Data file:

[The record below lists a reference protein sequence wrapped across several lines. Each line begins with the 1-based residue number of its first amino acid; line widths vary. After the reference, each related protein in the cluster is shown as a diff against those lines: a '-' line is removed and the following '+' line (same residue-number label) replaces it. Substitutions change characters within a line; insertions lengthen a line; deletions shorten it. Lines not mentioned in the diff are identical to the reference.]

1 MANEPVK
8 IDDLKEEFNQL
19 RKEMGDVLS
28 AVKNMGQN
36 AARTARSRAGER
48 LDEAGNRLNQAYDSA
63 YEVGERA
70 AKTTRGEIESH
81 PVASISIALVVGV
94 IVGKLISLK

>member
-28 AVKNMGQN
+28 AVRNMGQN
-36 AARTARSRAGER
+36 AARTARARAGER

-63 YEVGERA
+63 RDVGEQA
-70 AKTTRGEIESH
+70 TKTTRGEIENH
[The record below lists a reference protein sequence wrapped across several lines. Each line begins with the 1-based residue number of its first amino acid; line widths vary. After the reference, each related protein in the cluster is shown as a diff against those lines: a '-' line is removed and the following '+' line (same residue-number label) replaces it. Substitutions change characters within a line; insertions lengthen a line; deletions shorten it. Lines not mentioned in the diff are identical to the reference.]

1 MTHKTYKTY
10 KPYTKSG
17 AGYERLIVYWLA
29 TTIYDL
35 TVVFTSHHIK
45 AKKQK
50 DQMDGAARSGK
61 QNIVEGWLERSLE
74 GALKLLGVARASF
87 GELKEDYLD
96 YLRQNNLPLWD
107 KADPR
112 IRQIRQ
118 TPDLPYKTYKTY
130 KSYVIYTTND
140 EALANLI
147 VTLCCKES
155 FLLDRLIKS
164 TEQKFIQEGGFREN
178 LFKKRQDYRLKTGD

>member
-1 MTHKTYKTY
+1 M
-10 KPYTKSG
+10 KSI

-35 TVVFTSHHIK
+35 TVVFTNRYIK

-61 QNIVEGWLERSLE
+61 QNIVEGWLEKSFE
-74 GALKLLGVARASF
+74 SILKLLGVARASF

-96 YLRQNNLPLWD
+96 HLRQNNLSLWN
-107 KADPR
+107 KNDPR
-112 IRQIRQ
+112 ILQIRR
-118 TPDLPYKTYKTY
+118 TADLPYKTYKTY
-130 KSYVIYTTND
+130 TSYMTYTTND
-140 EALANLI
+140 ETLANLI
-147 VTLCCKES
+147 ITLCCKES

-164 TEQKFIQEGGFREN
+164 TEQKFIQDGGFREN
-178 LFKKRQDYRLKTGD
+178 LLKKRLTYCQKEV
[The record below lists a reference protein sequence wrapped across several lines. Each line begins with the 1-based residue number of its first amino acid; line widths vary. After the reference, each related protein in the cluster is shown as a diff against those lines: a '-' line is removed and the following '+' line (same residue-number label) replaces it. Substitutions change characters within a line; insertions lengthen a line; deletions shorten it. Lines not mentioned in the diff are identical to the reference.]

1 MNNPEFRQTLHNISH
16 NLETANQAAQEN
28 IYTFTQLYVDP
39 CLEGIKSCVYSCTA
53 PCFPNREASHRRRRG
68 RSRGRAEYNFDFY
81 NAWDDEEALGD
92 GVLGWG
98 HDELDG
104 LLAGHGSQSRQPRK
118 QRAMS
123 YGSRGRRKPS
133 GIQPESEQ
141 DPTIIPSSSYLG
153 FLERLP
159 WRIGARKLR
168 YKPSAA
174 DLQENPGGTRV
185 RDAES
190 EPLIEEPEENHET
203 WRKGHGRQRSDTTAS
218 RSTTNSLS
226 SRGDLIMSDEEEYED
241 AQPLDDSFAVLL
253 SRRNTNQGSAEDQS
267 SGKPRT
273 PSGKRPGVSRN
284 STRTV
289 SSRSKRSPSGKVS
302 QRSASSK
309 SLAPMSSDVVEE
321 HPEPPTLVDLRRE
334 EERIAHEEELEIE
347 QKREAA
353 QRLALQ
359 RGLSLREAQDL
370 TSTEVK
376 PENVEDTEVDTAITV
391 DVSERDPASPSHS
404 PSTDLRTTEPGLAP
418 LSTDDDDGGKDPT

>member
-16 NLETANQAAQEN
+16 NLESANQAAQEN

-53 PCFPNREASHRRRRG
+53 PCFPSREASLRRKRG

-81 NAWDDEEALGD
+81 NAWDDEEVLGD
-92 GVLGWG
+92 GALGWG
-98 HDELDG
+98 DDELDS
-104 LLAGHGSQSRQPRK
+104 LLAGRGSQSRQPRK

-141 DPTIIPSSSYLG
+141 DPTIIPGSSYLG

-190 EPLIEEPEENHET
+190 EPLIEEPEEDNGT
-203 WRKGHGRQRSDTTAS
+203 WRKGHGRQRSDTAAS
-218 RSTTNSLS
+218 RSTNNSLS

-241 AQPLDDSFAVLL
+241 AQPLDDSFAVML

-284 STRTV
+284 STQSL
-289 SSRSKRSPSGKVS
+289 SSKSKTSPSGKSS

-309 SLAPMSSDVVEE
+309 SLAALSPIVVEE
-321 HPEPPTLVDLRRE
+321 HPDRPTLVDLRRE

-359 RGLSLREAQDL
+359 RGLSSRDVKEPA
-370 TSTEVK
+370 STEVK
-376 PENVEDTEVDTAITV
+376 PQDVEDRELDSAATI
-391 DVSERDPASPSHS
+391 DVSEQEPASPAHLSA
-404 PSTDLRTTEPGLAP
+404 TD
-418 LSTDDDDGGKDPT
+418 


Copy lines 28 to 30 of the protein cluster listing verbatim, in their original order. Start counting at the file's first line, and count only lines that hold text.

50 DQMDGAARSGK
61 QNIVEGWLERSLE
74 GALKLLGVARASF